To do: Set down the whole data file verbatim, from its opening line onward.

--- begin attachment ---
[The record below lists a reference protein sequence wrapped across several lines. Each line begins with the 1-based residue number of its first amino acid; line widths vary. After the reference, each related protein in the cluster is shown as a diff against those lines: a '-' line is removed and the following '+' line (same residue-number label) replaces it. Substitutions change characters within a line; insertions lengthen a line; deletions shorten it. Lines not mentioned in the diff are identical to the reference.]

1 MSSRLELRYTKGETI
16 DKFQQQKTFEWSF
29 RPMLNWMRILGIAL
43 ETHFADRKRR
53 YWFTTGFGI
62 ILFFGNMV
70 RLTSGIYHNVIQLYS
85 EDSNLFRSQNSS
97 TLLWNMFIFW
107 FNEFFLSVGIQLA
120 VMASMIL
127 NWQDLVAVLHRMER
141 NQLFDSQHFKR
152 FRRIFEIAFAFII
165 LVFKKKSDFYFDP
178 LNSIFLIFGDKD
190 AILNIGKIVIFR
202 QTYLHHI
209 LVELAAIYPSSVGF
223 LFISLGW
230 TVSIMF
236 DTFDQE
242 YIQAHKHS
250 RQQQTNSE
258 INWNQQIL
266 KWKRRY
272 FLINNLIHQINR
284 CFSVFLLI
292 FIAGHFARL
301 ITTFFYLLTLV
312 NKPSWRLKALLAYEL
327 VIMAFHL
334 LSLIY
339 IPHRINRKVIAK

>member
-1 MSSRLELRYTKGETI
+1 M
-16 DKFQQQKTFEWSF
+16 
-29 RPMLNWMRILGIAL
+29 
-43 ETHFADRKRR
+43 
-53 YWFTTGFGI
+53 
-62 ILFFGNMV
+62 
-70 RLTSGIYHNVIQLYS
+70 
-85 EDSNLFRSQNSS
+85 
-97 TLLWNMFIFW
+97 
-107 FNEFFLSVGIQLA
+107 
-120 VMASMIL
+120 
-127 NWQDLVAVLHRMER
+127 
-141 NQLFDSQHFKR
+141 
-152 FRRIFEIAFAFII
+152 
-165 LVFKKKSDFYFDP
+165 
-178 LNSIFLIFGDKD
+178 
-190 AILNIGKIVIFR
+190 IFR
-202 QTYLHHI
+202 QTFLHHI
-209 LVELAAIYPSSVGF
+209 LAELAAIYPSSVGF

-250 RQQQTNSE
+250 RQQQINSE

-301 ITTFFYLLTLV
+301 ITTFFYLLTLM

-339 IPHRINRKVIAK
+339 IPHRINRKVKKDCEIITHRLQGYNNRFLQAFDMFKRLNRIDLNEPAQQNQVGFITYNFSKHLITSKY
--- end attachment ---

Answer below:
[The record below lists a reference protein sequence wrapped across several lines. Each line begins with the 1-based residue number of its first amino acid; line widths vary. After the reference, each related protein in the cluster is shown as a diff against those lines: a '-' line is removed and the following '+' line (same residue-number label) replaces it. Substitutions change characters within a line; insertions lengthen a line; deletions shorten it. Lines not mentioned in the diff are identical to the reference.]

1 MSSRLELRYTKGETI
16 DKFQQQKTFEWSF
29 RPMLNWMRILGIAL
43 ETHFADRKRR
53 YWFTTGFGI
62 ILFFGNMV
70 RLTSGIYHNVIQLYS
85 EDSNLFRSQNSS
97 TLLWNMFIFW
107 FNEFFLSVGIQLA
120 VMASMIL
127 NWQDLVAVLHRMER
141 NQLFDSQHFKR
152 FRRIFEIAFAFII
165 LVFKKKSDFYFDP
178 LNSIFLIFGDKD
190 AILNIGKIVIFR
202 QTYLHHI
209 LVELAAIYPSSVGF
223 LFISLGW
230 TVSIMF
236 DTFDQE
242 YIQAHKHS
250 RQQQTNSE
258 INWNQQIL
266 KWKRRY
272 FLINNLIHQINR
284 CFSVFLLI
292 FIAGHFARL
301 ITTFFYLLTLV
312 NKPSWRLKALLAYEL
327 VIMAFHL
334 LSLIY
339 IPHRINRKVIAK

>member
-1 MSSRLELRYTKGETI
+1 M
-16 DKFQQQKTFEWSF
+16 
-29 RPMLNWMRILGIAL
+29 
-43 ETHFADRKRR
+43 
-53 YWFTTGFGI
+53 
-62 ILFFGNMV
+62 
-70 RLTSGIYHNVIQLYS
+70 
-85 EDSNLFRSQNSS
+85 
-97 TLLWNMFIFW
+97 
-107 FNEFFLSVGIQLA
+107 
-120 VMASMIL
+120 
-127 NWQDLVAVLHRMER
+127 
-141 NQLFDSQHFKR
+141 
-152 FRRIFEIAFAFII
+152 
-165 LVFKKKSDFYFDP
+165 
-178 LNSIFLIFGDKD
+178 
-190 AILNIGKIVIFR
+190 IFR
-202 QTYLHHI
+202 QTFLHHI
-209 LVELAAIYPSSVGF
+209 LAELAAIYPSSVGF

-250 RQQQTNSE
+250 RQQQINSE

-301 ITTFFYLLTLV
+301 ITTFFYLLTLM

-339 IPHRINRKVIAK
+339 IPHRINRKVKKDCEIITHRLQGYNNRFLQAFDMFKRLNRIDLNEPAQQNQVGFITYNFSKHLITSKY